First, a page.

Join CNET during CES 2021 for talks with three medical luminaries to discuss what we’ve gained — and need to fix — with telehealth over a turbulent pandemic year.
DR. C REVIEWS MAJOR HEALTH AND TELEMEDICAL NEWS FOR THE WEEK ENDING SEPTEMBER 7, 2020.
DR. C REVIEWS MAJOR HEALTH AND TELEMEDICAL NEWS FOR THE WEEK ENDING AUGUST 16, 2020.
DR. C REVIEWS MAJOR HEALTH AND TELEMEDICAL NEWS FOR THE WEEK ENDING AUGUST 2, 2020.
DR. C REVIEWS MAJOR HEALTH AND TELEMEDICAL NEWS FOR THE WEEK ENDING JULY 11, 2020.
From the John A. Hartford Foundation:
While the benefits of telehealth are myriad and more apparent than ever, our survey revealed that 41% of older adults did not see telehealth as living up to the in-person experience. Providers must optimize the technology so that it caters to the less tech-savvy patient and caregivers—especially, if it is their only means of accessing health care—so that it replicates the in-person visit as close as possible.
A survey we recently conducted shows that more than half of US adults age 70 and older (55%) experienced a disruption in their medical care during the first month of social distancing due to COVID-19. These older adults were most likely to delay primary or preventive care, and that’s alarming. Even more worrying, 15% of older adults put off essential medical treatment because of the pandemic. We don’t need medical degrees to know that delaying necessary care does not make the outcomes better.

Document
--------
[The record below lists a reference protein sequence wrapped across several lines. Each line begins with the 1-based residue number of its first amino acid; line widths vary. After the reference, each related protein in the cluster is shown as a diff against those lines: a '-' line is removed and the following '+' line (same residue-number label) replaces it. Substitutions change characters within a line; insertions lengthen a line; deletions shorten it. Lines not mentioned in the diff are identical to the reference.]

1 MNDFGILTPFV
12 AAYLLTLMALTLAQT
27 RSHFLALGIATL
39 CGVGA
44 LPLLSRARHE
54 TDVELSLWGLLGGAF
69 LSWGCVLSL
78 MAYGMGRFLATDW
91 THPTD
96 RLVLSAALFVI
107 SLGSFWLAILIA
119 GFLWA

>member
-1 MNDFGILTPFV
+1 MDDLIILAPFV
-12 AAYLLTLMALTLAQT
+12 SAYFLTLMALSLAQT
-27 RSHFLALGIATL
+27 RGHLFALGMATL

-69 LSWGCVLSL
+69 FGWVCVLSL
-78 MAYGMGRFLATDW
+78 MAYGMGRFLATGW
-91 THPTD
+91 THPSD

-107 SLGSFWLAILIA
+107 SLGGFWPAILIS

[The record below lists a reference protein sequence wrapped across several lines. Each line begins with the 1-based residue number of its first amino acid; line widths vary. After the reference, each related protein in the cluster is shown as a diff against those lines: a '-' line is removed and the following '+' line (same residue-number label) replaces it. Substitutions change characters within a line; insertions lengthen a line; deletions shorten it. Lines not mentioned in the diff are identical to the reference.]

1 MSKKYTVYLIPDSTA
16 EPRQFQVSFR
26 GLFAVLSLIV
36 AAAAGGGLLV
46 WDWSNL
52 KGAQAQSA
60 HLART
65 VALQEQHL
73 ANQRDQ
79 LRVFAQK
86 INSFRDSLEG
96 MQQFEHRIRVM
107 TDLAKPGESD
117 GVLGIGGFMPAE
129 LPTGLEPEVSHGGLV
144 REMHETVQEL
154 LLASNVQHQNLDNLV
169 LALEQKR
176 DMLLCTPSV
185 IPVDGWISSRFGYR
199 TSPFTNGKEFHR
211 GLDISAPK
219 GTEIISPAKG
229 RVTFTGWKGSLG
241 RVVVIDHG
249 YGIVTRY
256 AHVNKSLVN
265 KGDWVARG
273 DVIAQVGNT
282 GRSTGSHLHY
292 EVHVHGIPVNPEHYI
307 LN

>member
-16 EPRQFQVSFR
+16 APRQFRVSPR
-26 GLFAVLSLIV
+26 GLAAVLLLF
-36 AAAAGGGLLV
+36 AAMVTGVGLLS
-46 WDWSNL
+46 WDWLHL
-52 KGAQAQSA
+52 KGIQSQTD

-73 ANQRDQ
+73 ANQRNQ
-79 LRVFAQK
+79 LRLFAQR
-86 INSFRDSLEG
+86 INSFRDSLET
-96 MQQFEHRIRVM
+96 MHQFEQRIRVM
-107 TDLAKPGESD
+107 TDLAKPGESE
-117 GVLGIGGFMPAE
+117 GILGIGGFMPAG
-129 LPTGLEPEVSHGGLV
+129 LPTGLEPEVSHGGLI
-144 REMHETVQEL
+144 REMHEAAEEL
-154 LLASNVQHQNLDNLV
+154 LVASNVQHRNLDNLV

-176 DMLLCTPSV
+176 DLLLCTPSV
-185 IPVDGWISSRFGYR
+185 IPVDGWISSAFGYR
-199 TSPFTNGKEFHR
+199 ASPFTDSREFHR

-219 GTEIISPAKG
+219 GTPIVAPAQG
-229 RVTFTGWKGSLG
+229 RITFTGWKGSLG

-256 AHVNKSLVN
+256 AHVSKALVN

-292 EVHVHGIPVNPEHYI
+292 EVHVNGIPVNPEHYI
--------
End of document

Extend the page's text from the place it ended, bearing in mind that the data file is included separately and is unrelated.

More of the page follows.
As older adults continue to delay getting needed care, the problem will compound—increasing pent-up demand for services will ultimately vex health systems as patients’ conditions worsen. We think about the 4Ms of age-friendly care – what Matters, Medication, Mentation and Mobility – and how the pandemic may be delaying the assessments and interventions needed to prevent medication errors or to preserve cognitive and functional status.